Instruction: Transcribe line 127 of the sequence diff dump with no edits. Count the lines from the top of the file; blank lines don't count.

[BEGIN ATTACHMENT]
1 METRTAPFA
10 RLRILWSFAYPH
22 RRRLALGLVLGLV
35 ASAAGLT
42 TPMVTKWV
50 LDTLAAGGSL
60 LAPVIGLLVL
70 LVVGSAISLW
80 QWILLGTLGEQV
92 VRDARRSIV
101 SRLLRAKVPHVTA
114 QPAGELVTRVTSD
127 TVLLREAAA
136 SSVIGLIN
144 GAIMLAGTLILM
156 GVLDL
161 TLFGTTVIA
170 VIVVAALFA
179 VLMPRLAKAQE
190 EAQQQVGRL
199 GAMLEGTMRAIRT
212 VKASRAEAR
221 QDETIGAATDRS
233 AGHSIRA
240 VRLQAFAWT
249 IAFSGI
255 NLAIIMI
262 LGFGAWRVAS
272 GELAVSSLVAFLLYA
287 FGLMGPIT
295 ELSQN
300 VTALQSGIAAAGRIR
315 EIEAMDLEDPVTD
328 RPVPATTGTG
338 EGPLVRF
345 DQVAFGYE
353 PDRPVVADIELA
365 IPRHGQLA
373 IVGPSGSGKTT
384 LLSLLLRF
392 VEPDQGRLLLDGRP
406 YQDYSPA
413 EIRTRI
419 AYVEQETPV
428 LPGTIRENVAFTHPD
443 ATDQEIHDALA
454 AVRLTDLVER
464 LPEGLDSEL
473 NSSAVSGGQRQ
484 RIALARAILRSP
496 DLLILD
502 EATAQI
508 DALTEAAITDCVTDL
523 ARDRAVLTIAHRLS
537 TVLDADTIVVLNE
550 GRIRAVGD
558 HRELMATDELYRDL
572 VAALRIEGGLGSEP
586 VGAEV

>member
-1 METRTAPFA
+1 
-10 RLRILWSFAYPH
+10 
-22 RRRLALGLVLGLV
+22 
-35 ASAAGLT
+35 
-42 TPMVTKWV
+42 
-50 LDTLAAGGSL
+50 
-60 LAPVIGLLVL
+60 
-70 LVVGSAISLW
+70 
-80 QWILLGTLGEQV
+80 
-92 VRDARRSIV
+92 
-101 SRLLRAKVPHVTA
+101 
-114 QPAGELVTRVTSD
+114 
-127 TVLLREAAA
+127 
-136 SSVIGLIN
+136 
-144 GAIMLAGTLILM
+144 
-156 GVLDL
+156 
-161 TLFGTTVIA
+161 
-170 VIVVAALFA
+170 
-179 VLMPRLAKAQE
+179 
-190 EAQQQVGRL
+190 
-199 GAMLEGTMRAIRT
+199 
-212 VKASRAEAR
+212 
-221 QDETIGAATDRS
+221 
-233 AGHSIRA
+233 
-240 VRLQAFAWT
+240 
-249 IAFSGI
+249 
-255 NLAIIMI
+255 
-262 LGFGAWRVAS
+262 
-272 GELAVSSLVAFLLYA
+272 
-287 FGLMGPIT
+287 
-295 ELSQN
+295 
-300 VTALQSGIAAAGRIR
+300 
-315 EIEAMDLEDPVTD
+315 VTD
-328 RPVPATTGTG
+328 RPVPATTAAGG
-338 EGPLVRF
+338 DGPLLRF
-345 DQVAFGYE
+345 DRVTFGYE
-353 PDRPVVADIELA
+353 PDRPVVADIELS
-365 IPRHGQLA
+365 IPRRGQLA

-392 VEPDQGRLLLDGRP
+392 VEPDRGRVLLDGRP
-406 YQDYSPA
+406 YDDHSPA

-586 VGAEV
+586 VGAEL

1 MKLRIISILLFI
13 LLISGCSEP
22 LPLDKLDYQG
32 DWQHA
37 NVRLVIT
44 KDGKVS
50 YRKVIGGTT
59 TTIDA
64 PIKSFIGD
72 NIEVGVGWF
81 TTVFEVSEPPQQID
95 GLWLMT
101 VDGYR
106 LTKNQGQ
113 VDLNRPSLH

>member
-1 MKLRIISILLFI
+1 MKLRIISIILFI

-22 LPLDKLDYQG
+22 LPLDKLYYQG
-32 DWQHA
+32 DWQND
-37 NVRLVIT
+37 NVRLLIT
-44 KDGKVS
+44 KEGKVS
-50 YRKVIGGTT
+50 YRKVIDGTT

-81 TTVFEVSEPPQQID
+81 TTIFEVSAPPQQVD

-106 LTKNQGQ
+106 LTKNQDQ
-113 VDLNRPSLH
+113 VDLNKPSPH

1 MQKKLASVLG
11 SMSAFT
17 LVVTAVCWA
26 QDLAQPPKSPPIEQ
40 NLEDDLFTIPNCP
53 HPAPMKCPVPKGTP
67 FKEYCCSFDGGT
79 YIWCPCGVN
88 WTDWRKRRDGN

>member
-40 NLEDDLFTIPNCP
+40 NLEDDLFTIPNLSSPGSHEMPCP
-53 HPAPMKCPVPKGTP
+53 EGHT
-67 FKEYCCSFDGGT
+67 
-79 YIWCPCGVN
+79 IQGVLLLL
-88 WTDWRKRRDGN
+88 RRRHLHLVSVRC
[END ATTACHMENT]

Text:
-328 RPVPATTGTG